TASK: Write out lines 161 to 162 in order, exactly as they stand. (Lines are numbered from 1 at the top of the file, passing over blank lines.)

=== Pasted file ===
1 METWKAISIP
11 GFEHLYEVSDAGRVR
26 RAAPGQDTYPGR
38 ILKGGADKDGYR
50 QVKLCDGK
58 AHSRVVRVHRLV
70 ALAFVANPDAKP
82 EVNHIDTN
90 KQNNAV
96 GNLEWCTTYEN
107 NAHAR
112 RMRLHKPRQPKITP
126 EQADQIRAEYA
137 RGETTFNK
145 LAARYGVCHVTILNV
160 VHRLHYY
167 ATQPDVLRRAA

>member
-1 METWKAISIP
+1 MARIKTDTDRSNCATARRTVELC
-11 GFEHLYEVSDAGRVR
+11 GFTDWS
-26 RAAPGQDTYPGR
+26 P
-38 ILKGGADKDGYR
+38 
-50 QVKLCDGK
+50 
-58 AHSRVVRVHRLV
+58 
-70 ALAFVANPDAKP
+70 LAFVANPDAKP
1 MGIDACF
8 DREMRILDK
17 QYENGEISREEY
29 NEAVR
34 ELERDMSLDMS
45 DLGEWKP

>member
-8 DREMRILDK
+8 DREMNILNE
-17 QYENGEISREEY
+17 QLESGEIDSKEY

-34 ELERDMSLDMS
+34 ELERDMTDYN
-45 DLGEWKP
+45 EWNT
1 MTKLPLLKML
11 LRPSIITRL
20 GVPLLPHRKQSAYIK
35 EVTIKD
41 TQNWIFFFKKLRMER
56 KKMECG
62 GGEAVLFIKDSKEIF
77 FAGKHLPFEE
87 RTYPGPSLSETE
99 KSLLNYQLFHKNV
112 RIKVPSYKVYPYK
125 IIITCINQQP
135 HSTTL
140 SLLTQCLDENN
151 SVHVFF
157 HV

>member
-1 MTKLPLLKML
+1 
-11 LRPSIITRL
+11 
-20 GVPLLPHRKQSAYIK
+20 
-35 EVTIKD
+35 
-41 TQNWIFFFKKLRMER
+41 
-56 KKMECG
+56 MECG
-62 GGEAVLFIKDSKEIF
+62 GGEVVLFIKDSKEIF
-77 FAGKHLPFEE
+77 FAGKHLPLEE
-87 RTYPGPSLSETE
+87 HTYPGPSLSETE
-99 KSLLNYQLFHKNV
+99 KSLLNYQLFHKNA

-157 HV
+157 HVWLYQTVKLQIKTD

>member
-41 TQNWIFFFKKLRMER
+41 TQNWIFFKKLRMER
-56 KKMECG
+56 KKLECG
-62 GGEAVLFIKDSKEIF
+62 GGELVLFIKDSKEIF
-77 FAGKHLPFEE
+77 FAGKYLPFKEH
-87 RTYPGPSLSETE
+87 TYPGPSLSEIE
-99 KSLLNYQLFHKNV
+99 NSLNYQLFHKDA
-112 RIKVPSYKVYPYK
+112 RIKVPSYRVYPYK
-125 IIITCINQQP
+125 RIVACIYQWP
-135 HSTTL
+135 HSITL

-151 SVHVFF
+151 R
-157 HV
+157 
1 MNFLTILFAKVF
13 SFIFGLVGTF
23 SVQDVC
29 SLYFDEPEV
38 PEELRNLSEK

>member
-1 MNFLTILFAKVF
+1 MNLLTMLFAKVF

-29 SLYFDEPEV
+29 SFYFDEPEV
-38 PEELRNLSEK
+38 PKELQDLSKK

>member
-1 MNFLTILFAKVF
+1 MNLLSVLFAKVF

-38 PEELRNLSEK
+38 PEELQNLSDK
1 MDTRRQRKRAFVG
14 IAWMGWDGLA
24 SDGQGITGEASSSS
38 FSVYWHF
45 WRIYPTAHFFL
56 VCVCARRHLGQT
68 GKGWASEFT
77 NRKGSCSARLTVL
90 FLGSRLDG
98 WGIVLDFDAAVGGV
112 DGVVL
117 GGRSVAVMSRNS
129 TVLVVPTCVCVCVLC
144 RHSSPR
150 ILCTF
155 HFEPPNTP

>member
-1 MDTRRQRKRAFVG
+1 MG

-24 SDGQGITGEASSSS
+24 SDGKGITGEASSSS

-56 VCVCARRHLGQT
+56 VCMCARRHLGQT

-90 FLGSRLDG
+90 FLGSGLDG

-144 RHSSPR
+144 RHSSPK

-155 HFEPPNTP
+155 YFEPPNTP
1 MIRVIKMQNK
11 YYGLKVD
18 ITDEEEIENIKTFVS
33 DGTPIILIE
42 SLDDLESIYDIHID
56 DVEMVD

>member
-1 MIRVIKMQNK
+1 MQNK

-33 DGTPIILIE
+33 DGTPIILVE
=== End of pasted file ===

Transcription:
56 DVEMVD

>member